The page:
Seven Questions with Tim Dorsey

6 06 2011

Tim Dorsey is one of those authors I wait impatiently for every year for their new release. His madcap thrillers revolving around serial killer Serge A. Storms and his constantly stoned partner in crime Coleman are some of the funniest books you will read or listen to. Tim took some time out and answered seven quick questions for me about Florida, audiobooks, and the further adventures of Serge and Coleman.

You can check out my review of Electric Barracuda, and scan my Top 20 Audiobooks of 2010 which included Gator-a-Go-Go.

 

 

Bob: Some of my favorite writers call the Sunshine State their home, including Carl Hiaasen, James W. Hall, and Paul Levine. In fact, it seems like Floridian Thrillers have become a genre unto itself. What is it about Florida that lends it self to such unique characters and plots?

Tim: Frankly, reality. If you notice, many of the authors are current or former journalists, so we get to a more concentrated view of the weirdness, and we’ll never run out of material.

Bob Now, I read the first eight of your novels, up to the Big Bamboo, and then listened to the remaining five on audio. Often times, when I begin listening to the audio version of a series which I read the earlier editions, it takes me a while to adjust to the narrator as the voice of the main character. Yet, when I started listening to Oliver Wyman read Hurricane Punch, I was like, “Holy shit, that’s Serge!” Have you listened to the audio versions of your novels and if so how strange is it for you to hear your words being interpreted by someone else in an audiobook?

Tim: It’s pretty cool to listen to it, and it definitely is a bit strange. And probably even more so for the author, because you have the sound of your own voice in your head when you write. Maybe like seeing a movie with actors cast for parts you’ve invented.

Bob: It seems the “Hero Serial Killer” is becoming more and more popular. Yet, unlike sociopaths like Dexter, Serge isn’t brooding nor does he need sets of rules to restrain himself. Serge is just unapologetically Serge. What is your favorite part of writing a character like that?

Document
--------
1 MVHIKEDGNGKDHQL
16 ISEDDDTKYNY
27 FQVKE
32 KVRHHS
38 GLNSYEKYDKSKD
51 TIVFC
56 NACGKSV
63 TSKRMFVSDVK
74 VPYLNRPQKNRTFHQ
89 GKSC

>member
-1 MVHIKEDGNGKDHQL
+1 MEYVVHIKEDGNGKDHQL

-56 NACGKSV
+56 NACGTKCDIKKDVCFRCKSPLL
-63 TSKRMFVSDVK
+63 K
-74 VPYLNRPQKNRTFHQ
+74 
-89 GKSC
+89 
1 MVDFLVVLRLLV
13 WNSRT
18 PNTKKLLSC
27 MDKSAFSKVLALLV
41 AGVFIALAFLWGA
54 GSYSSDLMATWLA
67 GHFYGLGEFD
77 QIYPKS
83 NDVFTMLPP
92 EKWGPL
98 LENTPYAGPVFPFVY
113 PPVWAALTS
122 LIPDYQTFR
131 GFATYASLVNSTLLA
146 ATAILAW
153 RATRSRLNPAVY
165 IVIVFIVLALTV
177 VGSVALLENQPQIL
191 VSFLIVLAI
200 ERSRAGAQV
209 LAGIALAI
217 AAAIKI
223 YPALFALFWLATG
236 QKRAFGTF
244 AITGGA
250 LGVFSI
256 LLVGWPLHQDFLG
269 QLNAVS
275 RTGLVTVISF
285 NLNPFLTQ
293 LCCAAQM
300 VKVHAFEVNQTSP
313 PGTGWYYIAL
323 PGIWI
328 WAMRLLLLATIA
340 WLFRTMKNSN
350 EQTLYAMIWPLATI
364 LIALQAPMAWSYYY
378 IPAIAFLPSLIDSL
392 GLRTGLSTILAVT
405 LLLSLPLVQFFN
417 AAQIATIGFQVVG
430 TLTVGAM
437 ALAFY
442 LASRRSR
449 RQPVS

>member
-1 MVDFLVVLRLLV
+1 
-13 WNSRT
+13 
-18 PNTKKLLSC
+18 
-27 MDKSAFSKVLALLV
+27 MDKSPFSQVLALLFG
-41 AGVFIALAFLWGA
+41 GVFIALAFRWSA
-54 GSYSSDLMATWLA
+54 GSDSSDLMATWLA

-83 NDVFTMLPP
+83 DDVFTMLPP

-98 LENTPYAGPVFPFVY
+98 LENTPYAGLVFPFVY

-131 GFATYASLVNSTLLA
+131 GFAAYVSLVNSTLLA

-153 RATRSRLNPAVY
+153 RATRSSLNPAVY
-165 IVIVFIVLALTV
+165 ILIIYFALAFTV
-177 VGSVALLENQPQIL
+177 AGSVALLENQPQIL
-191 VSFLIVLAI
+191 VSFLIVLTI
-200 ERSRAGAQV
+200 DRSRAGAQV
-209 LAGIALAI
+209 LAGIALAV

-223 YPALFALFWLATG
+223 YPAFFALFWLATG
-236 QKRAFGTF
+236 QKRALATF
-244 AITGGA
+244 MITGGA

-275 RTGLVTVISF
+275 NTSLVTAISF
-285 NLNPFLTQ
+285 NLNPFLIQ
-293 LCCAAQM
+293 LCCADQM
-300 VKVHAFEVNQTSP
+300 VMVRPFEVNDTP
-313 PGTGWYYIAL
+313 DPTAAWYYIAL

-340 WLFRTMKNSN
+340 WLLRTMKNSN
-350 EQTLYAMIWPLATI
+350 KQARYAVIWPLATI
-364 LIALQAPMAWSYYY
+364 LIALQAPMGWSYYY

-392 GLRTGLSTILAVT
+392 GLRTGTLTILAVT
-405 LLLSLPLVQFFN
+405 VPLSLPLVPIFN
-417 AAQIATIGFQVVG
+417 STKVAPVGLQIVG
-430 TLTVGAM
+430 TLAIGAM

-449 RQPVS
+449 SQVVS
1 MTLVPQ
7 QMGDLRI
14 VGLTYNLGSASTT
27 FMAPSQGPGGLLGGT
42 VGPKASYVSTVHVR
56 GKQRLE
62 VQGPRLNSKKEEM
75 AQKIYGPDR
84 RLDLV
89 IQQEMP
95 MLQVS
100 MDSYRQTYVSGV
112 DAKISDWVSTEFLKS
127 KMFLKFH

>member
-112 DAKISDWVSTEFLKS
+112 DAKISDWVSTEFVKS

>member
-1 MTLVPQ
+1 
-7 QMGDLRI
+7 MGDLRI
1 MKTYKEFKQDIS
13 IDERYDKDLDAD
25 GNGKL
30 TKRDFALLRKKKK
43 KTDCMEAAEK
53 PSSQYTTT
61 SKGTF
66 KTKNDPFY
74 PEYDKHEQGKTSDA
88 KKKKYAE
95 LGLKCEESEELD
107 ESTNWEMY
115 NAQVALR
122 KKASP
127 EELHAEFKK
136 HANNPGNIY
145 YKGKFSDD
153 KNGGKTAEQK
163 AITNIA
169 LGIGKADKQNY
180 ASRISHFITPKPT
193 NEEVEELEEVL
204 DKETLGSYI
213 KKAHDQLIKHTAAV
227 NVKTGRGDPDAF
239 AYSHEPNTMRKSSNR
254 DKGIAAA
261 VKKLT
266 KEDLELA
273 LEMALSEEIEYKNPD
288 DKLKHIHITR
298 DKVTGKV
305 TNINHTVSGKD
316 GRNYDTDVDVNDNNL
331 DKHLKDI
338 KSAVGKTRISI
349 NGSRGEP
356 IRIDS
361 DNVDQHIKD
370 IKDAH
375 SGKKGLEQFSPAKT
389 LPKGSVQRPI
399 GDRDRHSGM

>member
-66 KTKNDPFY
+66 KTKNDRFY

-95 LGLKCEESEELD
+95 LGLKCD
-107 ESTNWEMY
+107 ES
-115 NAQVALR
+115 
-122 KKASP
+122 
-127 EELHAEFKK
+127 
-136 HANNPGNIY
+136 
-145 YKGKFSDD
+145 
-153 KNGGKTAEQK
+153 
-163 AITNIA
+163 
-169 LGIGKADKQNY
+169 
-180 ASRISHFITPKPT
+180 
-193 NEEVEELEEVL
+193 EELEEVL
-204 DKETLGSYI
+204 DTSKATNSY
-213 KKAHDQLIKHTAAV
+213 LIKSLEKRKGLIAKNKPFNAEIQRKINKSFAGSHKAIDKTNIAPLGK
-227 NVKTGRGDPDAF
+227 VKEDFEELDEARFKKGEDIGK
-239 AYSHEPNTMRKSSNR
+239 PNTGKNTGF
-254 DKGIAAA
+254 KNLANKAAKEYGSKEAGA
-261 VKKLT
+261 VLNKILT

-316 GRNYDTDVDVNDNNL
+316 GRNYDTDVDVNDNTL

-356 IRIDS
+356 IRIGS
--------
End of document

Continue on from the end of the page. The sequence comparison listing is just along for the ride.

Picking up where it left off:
Tim: I possibly shouldn’t admit this, but the best part is that Serge is the narrative of my unfiltered thoughts – I just listen and take dictation.

Bob: One of the reasons I think your books play so well is the little tricks you do with the characters, like Mahoney’s noir fantasies and Serge‘s manic cadence. One of my favorite audiobook moments is Serge’s penchant for self narration, listening to Oliver Wyman slowly transform from his narrative voice to his Serge voice with the eventual tag of Coleman saying, “Serge you’re doing it again.”  When you write do you ever consider how it will sound on audio? Have you ever considered playing tricks on the narrator, creating weird dialects or speech impediments?

Tim: I don’t specifically consider the audio version when I write, but I do like to play tricks with other media, like in Torpedo Juice where the narrator is an actual character himself.

Bob For those who are fascinated by Florida beyond its Disney Worlds and beaches, give me two books, two movies and two attractions that budding Floridiphile just cannot miss.

Tim: 92 in the Shade, Tourist Season … Scarface, Body Heat … Dry Tortugas, Ocean Drive.

Bob: Since hearing about an upcoming Tim Dorsey Christmas novel I haven’t been able to get the image of Serge as a Mall Santa out of my head. Without giving too much away, tell me what we can expect from When Elves Attack
.
Tim: Serge and Coleman buy elf suits and deputize themselves to roam around and help people take Christmas to the next level.

Bob: Beyond When Elves Attack, what is in store for Serge and Coleman?

Tim: "Pineapple Grenade" comes out in January. Serge decides to go to Miami and become a spy..

Those doing early Christmas Shopping, look for When Elves Attack: A Joyous Christmas Greeting from the Criminal Nutbars of the Sunshine State which will be released October 25th.

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One response

6 06 2011
Jen - Devourer of Books

I don’t think I’ve ever thought to ask an author explicitly about the feeling of listening to someone else become the voice of their book, interesting!

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